How well do you communicate with your employees? Are you coherent with the messages you deliver? Do you communicate instructions and goals to your team in a clear and easy-to-understand way? And, perhaps most importantly, is there consistency between the things you say, how you say them, and your non-verbal communication? Most leaders understand the importance of an inclusive and transparent workplace where open communication is encouraged and celebrated. Yet, despite knowing its importance, many leaders struggle with how to achieve that goal and truly connect with their workforce. Leaving leaders with the question, How can I become a better communicator and take advantage of more effective leadership communication strategies?

What are You Really Saying to Your Team?

According to a 1,000 employee poll conducted by Interact/Harris, 91% of respondents point to effective communication as the primary skill their leaders lack. And of the 1,000 respondents, 57% said their leaders lacked the ability to communicate clear instructions. Effective communication leadership skills are vital for leaders to be able to share the information, instructions, and expectations necessary for teams to succeed. 

Beyond the nuts and bolts of task and project management, leaders need to understand their team’s values and beliefs to better inspire them. More than 50% of respondents to the Interact/Harris noted their leaders did not have time to meet with employees and refused to talk to subordinates. So, how can leaders build more effective communication skills?

In Times of Crises, Become Comfortable with Ambiguity, Ask Questions and Remain Focused On The Task At Hand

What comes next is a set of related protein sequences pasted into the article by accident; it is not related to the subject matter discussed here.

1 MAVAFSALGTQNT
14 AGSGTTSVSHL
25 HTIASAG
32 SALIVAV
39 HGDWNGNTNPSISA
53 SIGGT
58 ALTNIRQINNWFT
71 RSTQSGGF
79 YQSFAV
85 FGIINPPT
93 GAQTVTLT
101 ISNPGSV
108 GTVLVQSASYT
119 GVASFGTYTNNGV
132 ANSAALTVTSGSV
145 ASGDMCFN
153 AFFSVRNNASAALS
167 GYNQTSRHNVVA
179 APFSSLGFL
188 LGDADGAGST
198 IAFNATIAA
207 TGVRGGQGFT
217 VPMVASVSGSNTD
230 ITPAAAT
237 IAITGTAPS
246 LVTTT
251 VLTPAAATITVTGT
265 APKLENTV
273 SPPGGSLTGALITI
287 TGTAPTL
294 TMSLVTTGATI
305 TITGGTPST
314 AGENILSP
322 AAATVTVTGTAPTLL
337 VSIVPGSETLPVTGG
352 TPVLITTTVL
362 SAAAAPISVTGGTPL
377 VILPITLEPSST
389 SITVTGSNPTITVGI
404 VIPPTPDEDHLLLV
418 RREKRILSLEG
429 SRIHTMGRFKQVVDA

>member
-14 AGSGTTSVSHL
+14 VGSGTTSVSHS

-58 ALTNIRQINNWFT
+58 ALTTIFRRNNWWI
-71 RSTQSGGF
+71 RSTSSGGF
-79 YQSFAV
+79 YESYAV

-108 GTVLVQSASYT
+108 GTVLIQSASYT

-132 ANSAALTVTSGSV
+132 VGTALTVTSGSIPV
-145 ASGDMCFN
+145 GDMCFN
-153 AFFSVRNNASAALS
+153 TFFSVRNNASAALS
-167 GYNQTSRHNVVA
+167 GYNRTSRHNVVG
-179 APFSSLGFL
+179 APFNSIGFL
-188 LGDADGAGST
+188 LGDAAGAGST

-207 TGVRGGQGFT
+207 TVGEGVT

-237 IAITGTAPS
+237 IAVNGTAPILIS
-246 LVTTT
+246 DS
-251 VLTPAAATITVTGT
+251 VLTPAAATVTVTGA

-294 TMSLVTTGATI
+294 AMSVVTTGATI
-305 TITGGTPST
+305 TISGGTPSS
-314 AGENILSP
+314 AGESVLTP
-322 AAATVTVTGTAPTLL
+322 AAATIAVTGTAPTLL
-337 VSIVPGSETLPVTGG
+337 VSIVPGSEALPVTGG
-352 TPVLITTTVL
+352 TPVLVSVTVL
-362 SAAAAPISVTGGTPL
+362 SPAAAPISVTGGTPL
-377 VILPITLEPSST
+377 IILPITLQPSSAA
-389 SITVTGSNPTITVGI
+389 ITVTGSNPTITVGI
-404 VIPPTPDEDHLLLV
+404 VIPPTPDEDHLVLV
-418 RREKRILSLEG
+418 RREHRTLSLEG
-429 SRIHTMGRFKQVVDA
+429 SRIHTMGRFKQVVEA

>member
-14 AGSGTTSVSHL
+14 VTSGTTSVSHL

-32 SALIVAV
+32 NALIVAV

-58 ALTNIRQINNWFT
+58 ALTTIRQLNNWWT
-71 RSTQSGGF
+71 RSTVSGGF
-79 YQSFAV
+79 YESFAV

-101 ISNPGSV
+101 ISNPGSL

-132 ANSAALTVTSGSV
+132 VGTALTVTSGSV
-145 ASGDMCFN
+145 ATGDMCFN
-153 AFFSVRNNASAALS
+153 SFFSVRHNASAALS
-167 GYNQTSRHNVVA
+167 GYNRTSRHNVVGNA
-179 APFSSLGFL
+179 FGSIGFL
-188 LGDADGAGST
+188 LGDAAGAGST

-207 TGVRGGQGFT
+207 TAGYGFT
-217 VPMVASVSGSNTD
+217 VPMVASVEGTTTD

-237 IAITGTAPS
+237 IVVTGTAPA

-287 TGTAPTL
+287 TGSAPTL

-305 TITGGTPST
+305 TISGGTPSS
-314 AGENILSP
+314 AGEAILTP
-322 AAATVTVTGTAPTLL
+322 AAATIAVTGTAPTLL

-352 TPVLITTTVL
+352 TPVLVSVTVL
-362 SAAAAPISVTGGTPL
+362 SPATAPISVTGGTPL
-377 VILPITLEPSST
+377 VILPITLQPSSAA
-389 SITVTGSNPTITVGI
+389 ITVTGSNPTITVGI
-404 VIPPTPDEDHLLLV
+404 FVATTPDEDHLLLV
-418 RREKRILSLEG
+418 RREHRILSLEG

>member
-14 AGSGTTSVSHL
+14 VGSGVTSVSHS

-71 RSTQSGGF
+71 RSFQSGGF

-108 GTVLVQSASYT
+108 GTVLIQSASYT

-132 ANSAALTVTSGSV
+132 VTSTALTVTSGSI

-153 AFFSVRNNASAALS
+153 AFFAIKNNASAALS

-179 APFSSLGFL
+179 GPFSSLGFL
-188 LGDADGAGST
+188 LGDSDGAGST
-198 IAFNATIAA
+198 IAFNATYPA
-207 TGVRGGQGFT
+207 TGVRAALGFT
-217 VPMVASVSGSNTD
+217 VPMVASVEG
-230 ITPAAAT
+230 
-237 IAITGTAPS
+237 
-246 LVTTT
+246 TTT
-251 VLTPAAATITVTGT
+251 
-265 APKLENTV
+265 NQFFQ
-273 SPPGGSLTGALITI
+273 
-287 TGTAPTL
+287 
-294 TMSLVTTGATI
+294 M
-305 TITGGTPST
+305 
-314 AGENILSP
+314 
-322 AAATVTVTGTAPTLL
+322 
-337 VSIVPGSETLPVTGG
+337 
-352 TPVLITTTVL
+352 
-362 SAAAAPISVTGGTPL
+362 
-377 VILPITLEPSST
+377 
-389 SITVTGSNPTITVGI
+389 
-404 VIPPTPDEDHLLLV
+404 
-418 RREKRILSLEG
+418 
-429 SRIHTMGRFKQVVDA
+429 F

When we think about moments of crisis in our positions, we often find ourselves pushed by anxiety. Nobody likes to undergo these stressful trials. But those that rise to the highest positions of leadership get there by demonstrating calm and poise when dealing with the uncertainty of a crisis. These are the times when a leader’s ability to guide others and leverage their leadership communications skills are truly tested. 

The most effective leaders understand how to become comfortable within these moments of ambiguity. Perhaps even more importantly, they know how to continue communicating clearly and effectively so they can inspire others, despite the situation. If you want to become the type of leader who galvanizes others, strengthens their resolve, and helps them to overcome challenging moments, becoming a better communicator is a key step in your development. 

Think back to the last crisis you faced alongside your team. How did you respond? Were you the calm and steady voice in the storm, confidently leading everyone toward a brighter horizon? Or did you often worry about yourself and lose focus, becoming gruff, argumentative, or unapproachable? Blowing off steam may make you feel better for the short term. But that sort of leadership communication often leads to a team that begins to avoid interacting with you.

True leaders respond to a crisis by staying focused on the task at hand and remaining even-keeled. Negative emotions are often contagious, so if your team perceives your anxiety, they will receive and mirror your current state. One of the most effective things leaders can do in a moment of crisis is to let team members know that this is the time to not only think, but to act rationally. So remain calm, ask the right questions to understand the problem at hand, then determine the right people to solve the issue.

Open, Authentic Leadership Communication Starts With You – Avoid Sending Mixed Messages

As a leader, you have the responsibility of not only communicating with your team, but for setting the tone and way your team members interact with one another. The opportunity for truly authentic and open leadership communication starts with you. So ask yourself: Are you sending mixed messages to your team?